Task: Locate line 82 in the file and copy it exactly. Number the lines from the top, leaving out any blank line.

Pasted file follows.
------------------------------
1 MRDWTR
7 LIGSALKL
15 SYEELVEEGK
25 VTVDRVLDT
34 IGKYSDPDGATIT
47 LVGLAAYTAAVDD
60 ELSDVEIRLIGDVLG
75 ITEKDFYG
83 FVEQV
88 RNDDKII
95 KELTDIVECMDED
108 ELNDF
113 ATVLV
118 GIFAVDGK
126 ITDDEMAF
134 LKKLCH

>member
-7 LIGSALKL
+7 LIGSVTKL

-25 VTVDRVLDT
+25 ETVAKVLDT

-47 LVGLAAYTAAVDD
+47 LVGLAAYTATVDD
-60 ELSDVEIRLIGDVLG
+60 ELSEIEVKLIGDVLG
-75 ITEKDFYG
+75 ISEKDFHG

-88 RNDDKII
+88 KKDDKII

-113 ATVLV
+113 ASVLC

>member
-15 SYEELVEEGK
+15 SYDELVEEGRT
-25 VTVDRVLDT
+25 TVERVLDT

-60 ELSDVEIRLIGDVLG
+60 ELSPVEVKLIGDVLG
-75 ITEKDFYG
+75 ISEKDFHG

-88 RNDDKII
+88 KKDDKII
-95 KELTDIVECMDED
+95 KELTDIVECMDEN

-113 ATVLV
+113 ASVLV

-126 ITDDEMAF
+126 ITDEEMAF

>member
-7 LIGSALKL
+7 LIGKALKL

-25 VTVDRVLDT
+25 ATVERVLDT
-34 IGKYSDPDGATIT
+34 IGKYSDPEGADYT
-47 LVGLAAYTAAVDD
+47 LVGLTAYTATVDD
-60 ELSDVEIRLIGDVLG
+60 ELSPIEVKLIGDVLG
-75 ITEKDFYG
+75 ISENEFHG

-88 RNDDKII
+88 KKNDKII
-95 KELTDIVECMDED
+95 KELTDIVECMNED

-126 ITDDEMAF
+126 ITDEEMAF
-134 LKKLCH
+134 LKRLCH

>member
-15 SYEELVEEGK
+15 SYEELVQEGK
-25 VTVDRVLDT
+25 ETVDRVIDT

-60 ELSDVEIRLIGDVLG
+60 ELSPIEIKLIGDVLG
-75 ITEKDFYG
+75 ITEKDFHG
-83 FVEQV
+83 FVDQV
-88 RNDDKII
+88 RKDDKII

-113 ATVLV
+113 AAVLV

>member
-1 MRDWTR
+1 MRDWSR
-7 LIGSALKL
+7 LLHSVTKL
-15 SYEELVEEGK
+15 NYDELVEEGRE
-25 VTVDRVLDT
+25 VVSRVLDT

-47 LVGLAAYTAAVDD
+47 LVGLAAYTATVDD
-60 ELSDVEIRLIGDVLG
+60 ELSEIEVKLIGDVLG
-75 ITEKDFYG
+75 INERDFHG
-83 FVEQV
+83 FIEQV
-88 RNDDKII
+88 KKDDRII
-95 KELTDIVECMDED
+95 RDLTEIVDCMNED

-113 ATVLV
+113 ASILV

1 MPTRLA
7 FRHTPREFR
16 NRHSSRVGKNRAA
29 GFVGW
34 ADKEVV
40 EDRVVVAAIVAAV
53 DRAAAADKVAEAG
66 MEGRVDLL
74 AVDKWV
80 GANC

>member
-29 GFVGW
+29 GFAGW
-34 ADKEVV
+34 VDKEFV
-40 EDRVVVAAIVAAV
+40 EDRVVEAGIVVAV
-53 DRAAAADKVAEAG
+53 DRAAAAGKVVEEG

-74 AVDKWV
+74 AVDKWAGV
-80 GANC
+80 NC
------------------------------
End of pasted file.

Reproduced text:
+88 RKDDKII